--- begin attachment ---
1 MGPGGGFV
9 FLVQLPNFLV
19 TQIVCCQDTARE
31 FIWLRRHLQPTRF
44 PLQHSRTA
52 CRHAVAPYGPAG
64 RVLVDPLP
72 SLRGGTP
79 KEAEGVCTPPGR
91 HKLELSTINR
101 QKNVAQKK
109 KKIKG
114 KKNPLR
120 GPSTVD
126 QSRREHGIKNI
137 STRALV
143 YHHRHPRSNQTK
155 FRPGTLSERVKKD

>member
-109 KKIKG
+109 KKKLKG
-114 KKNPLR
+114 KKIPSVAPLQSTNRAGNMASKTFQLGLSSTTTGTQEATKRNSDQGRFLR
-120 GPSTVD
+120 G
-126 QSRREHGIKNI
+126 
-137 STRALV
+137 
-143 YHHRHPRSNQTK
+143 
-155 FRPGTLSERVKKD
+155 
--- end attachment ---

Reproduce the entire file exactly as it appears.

1 MGPGGGFV
9 FLVQLPNFLV
19 TQIVCCQDTARE
31 FIWLRRHLQPTRF
44 PLQHSRTA
52 CRHAVAPYGPAG
64 RVLVDPLP
72 SLRGGTP
79 KEAEGVCTPPGR
91 HKLELSTINR
101 QKNVAQKK
109 KKIKG
114 KKNPLR
120 GPSTVD
126 QSRREHGIKNI
137 STRALV
143 YHHRHPRSNQTK
155 FRPGTLSERVKKD

>member
-109 KKIKG
+109 KKKLKG
-114 KKNPLR
+114 KKIPSVAPLQSTNRAGNMASKTFQLGLSSTTTGTQEATKRNSDQGRFLR
-120 GPSTVD
+120 G
-126 QSRREHGIKNI
+126 
-137 STRALV
+137 
-143 YHHRHPRSNQTK
+143 
-155 FRPGTLSERVKKD
+155 